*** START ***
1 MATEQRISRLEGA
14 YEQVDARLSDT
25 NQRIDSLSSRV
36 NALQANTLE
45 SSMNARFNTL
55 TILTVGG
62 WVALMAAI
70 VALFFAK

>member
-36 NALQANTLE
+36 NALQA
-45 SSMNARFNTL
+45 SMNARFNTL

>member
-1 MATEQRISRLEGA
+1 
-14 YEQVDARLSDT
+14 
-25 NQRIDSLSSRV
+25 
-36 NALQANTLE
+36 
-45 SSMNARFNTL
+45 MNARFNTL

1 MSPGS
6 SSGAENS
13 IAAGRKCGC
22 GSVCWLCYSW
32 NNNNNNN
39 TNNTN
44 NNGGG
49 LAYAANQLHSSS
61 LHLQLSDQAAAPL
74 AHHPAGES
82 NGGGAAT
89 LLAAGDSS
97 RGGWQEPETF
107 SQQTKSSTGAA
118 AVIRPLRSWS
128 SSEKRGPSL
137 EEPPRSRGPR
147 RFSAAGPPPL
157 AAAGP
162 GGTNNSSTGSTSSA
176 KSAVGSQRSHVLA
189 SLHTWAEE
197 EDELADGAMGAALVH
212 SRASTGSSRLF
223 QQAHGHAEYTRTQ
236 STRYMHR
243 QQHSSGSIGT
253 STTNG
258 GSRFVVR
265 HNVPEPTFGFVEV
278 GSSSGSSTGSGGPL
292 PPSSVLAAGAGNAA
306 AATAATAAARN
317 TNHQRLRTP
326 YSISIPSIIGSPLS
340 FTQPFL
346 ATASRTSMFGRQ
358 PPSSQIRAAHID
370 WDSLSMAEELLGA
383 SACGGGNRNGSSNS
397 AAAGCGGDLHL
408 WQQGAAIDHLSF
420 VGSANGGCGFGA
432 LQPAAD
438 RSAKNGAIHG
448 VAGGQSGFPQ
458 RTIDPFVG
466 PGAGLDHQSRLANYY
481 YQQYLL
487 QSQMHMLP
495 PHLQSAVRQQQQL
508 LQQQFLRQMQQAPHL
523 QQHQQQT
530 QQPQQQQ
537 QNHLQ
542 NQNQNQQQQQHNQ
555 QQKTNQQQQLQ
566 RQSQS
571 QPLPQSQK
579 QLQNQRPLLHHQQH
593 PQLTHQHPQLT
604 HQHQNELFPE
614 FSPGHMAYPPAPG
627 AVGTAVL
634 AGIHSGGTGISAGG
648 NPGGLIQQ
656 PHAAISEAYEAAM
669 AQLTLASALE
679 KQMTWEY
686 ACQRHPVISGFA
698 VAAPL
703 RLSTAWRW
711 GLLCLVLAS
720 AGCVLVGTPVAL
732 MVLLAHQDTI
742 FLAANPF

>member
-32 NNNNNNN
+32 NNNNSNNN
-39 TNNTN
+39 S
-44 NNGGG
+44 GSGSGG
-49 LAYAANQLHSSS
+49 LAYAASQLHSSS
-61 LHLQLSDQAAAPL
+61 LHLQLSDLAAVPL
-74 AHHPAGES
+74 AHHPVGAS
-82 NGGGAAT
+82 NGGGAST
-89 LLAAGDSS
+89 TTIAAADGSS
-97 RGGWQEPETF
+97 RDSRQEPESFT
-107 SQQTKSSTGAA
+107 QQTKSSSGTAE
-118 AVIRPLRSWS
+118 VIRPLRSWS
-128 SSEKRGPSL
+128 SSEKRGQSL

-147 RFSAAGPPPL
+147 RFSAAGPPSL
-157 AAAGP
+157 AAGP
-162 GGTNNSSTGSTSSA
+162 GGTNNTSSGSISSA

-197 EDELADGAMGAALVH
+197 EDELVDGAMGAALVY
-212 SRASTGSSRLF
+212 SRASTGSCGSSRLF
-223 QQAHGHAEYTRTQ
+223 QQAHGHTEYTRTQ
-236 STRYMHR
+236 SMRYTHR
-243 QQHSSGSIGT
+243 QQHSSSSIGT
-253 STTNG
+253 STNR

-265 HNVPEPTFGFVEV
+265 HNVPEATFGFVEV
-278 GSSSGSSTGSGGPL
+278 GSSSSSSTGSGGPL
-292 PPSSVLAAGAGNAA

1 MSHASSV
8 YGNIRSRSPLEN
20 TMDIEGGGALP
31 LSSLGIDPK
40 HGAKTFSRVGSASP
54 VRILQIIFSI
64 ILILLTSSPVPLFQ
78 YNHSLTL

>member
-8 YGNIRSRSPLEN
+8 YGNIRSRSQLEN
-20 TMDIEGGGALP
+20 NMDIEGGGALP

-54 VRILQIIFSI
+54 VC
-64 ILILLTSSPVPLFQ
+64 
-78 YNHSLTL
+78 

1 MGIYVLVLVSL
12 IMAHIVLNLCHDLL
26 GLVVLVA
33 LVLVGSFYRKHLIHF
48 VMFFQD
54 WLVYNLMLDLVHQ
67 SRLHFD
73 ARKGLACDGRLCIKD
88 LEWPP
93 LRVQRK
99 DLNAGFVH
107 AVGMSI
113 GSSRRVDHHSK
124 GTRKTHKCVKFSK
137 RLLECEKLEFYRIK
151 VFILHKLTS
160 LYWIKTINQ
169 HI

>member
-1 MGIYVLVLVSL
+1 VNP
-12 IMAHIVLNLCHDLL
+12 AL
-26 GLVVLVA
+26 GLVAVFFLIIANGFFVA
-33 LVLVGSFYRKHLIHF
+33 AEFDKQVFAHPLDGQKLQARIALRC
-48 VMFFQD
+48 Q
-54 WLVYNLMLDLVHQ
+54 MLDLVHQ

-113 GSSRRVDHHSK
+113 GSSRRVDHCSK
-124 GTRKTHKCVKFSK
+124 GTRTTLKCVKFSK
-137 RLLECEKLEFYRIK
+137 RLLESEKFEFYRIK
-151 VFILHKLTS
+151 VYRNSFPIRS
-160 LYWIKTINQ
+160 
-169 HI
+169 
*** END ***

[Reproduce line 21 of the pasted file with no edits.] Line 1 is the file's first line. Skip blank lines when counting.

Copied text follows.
-36 NALQANTLE